The Devil All the Time is a 2020 American Southern Gothic thriller film directed by Antonio Campos, from a screenplay co-written with his brother Paulo Campos, based on the novel of the same name by Donald Ray Pollock, who also serves as the film’s narrator.
The film first introduces us to a man named Willard Russell, played by Bill Skarsgård. He lives in a small Ohio paper-mill town called Knockemstiff. The traumas that Willard experienced as a soldier during World War II have given him a powerful if sometimes disturbing set of religious convictions: Willard believes that he can influence God’s will, if he just prays hard enough and performs the occasional blood sacrifice, like shooting the family dog.
One of the heavier themes of The Devil All the Time is the way sin and trauma are often handed down from one generation to the next. And so Willard passes his violence along to his 9-year-old son, Arvin. After his father dies tragically, Arvin is sent to live in West Virginia with his grandmother and an adopted stepsister, Lenora.
Arvin has a good heart but a fierce temper, and he refuses to let evil go unpunished. And it’s no accident that most of the evil deeds in this movie are committed by men in positions of authority, especially religious authority. Harry Melling plays an oily preacher whose sermons are full of fire and brimstone, and who becomes obsessed with the idea that he can bring the dead back to life — even if he has to kill somebody first to prove it. Years later, another Scripture-spouting charlatan shows up: a sinister minister who goes by the flamboyant name of Preston Teagardin, and who is played with equal flamboyance by Robert Pattinson.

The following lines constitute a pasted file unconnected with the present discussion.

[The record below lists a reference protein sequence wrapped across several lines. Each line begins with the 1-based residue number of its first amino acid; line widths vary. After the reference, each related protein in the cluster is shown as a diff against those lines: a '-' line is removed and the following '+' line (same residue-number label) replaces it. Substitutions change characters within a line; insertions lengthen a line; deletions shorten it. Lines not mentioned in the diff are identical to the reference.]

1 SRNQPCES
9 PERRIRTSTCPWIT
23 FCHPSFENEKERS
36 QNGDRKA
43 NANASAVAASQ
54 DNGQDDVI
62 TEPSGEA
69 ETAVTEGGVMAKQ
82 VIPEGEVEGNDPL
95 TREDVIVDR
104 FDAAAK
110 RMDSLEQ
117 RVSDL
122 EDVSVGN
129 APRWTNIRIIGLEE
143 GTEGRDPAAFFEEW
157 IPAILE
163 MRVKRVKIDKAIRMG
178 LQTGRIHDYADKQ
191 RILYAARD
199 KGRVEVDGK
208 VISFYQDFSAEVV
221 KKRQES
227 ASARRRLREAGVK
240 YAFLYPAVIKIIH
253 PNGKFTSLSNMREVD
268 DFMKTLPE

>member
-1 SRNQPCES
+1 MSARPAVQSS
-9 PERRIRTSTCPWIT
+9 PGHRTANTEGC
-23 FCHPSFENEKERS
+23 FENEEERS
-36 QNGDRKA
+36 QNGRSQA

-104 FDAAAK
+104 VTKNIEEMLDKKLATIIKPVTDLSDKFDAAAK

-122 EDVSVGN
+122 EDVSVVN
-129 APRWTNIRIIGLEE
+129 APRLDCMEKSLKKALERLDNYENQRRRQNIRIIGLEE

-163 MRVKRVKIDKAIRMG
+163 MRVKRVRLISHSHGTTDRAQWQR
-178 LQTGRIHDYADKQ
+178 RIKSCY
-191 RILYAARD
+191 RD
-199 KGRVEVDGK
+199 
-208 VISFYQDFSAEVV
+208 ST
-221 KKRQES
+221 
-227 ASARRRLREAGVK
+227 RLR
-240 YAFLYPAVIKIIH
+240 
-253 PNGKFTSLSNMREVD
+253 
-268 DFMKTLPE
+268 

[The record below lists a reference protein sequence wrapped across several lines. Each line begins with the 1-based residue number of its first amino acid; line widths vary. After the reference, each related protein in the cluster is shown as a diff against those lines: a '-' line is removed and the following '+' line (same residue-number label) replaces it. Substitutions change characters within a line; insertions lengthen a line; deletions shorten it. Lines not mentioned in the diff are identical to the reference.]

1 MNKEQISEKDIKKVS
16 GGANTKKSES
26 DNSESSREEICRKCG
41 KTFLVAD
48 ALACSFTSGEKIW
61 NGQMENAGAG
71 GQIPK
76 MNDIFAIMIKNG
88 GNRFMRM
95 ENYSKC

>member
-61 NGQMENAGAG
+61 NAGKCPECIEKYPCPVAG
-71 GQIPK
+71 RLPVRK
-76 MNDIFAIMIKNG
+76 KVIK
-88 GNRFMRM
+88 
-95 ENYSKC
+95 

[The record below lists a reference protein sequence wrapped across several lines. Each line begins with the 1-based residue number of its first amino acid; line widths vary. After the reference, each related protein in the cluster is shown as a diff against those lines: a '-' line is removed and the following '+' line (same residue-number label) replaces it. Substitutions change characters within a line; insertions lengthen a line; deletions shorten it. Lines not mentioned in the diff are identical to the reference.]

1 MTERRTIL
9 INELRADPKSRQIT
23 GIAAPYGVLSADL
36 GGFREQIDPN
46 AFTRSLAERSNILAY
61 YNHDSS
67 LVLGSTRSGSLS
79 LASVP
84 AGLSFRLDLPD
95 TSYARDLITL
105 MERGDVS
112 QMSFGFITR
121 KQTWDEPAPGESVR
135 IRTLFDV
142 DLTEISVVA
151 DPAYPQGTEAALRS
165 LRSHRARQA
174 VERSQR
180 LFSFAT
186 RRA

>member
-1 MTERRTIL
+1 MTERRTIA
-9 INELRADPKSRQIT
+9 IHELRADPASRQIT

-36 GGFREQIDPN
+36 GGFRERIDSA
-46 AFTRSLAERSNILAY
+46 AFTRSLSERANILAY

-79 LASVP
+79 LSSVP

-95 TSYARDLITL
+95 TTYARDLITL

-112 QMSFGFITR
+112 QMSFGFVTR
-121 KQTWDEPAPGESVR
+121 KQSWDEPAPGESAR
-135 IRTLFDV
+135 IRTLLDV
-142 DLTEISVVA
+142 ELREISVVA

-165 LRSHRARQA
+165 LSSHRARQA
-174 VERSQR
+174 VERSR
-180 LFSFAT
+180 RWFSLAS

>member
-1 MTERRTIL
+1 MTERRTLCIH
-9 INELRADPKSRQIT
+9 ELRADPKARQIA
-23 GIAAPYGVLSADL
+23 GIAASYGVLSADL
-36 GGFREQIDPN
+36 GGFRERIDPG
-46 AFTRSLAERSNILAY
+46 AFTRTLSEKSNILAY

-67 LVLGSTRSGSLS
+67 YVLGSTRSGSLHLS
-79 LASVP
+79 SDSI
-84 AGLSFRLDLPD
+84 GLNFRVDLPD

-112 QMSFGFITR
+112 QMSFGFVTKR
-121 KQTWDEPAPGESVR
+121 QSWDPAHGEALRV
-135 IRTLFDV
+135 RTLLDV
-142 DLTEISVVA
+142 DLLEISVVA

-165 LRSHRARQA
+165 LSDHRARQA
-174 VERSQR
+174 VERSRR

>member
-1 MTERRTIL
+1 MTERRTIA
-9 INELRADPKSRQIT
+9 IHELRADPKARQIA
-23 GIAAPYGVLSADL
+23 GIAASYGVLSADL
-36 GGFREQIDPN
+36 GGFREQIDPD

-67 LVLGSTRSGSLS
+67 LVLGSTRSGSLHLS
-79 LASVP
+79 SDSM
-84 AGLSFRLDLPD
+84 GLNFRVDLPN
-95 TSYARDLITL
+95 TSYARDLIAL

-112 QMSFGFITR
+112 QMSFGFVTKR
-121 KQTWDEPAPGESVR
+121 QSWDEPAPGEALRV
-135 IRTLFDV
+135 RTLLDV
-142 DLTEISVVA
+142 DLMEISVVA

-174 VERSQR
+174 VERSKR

There are a lot of other nasty customers prowling around the edges of this movie, including a corrupt local sheriff, played by Sebastian Stan, and a devious married couple (Jason Clarke and Riley Keough) who like to pick up hitchhikers and have their twisted way with them.
Everyone’s a sinner in The Devil All the Time, and with very few exceptions, nearly every character is either predator or prey. That brutally pessimistic view of the world is nothing new for the gifted director Antonio Campos, whose previous movies include Afterschool and Christine — disturbing psychological dramas that were also sharp critiques of technology and media and their power over a mass audience.